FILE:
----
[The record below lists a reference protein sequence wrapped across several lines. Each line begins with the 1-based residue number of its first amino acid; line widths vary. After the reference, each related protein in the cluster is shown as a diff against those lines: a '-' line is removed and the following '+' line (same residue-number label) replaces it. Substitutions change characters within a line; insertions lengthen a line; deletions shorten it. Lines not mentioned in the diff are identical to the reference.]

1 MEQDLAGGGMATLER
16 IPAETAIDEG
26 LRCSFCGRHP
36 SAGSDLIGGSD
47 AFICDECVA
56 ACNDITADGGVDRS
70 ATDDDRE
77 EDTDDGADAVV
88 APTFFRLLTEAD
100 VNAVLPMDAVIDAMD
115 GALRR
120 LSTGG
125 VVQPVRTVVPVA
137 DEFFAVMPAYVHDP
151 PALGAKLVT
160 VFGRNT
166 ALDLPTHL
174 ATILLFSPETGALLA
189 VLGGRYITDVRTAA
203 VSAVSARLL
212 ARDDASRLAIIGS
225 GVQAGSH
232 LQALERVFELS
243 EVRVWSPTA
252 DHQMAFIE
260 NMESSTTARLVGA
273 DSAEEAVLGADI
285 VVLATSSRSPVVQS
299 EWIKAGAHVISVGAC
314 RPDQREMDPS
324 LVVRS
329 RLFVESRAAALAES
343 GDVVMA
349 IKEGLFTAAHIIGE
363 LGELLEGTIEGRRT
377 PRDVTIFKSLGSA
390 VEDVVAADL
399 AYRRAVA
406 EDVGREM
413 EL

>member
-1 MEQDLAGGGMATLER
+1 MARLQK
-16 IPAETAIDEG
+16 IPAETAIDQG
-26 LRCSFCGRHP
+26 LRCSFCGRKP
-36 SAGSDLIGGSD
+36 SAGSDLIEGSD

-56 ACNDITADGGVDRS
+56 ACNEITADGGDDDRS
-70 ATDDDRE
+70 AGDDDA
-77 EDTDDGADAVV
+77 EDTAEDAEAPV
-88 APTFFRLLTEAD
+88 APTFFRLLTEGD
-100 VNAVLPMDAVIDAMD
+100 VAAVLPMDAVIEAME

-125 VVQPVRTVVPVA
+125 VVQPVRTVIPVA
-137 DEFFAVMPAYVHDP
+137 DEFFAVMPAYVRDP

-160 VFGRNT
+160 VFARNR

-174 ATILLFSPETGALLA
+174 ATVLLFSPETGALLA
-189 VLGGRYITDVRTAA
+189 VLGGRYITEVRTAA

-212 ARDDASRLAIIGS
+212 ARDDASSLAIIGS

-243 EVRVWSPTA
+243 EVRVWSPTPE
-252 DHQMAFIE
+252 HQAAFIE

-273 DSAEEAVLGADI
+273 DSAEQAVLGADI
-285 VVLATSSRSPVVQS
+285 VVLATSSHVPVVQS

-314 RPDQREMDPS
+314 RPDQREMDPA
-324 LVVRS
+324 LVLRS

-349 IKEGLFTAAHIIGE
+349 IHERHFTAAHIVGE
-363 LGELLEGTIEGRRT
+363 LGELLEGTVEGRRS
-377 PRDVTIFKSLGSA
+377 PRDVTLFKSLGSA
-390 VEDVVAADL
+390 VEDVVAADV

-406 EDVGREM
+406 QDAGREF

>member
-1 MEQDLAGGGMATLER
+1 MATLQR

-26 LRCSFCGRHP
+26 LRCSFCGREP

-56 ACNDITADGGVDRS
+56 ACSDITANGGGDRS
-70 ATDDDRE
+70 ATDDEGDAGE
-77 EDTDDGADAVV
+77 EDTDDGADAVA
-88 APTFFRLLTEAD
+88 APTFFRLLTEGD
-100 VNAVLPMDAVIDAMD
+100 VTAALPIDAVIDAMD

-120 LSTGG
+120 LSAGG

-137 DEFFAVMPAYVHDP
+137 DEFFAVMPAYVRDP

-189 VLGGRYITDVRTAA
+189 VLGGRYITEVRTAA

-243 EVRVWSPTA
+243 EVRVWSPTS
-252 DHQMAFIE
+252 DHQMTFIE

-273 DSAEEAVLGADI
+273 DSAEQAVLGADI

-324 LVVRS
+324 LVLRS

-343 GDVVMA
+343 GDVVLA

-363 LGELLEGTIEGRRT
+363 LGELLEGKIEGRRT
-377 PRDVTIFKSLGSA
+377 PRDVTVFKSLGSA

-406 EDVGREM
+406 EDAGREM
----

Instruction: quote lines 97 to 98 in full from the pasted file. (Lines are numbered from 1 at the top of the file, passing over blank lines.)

+1 MATLQR

-26 LRCSFCGRHP